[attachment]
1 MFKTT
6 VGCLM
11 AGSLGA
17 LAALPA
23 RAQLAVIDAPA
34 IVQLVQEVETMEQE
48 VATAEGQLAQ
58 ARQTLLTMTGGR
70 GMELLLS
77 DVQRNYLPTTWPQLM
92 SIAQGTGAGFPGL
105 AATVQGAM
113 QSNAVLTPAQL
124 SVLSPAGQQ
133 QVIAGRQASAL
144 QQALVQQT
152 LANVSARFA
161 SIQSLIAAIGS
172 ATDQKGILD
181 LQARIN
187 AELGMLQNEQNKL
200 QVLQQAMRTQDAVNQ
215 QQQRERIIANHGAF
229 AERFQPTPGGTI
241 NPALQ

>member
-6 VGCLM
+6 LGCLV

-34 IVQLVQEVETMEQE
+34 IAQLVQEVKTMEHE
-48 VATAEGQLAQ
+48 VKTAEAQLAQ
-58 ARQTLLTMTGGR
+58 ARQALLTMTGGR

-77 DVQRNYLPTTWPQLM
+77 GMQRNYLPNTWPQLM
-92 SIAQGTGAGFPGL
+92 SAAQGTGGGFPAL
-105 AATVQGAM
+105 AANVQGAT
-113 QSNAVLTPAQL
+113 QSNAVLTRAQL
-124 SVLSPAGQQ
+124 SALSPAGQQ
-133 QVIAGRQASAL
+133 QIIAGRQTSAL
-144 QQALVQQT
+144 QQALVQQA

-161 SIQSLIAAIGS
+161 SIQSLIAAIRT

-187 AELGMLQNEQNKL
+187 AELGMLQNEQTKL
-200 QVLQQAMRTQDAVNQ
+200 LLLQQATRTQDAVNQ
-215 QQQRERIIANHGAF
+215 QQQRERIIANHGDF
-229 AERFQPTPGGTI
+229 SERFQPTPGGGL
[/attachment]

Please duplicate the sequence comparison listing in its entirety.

1 MFKTT
6 VGCLM
11 AGSLGA
17 LAALPA
23 RAQLAVIDAPA
34 IVQLVQEVETMEQE
48 VATAEGQLAQ
58 ARQTLLTMTGGR
70 GMELLLS
77 DVQRNYLPTTWPQLM
92 SIAQGTGAGFPGL
105 AATVQGAM
113 QSNAVLTPAQL
124 SVLSPAGQQ
133 QVIAGRQASAL
144 QQALVQQT
152 LANVSARFA
161 SIQSLIAAIGS
172 ATDQKGILD
181 LQARIN
187 AELGMLQNEQNKL
200 QVLQQAMRTQDAVNQ
215 QQQRERIIANHGAF
229 AERFQPTPGGTI
241 NPALQ

>member
-6 VGCLM
+6 LGCLV

-34 IVQLVQEVETMEQE
+34 IAQLVQEVKTMEHE
-48 VATAEGQLAQ
+48 VKTAEAQLAQ
-58 ARQTLLTMTGGR
+58 ARQALLTMTGGR

-77 DVQRNYLPTTWPQLM
+77 GMQRNYLPNTWPQLM
-92 SIAQGTGAGFPGL
+92 SAAQGTGGGFPAL
-105 AATVQGAM
+105 AANVQGAT
-113 QSNAVLTPAQL
+113 QSNAVLTRAQL
-124 SVLSPAGQQ
+124 SALSPAGQQ
-133 QVIAGRQASAL
+133 QIIAGRQTSAL
-144 QQALVQQT
+144 QQALVQQA

-161 SIQSLIAAIGS
+161 SIQSLIAAIRT

-187 AELGMLQNEQNKL
+187 AELGMLQNEQTKL
-200 QVLQQAMRTQDAVNQ
+200 LLLQQATRTQDAVNQ
-215 QQQRERIIANHGAF
+215 QQQRERIIANHGDF
-229 AERFQPTPGGTI
+229 SERFQPTPGGGL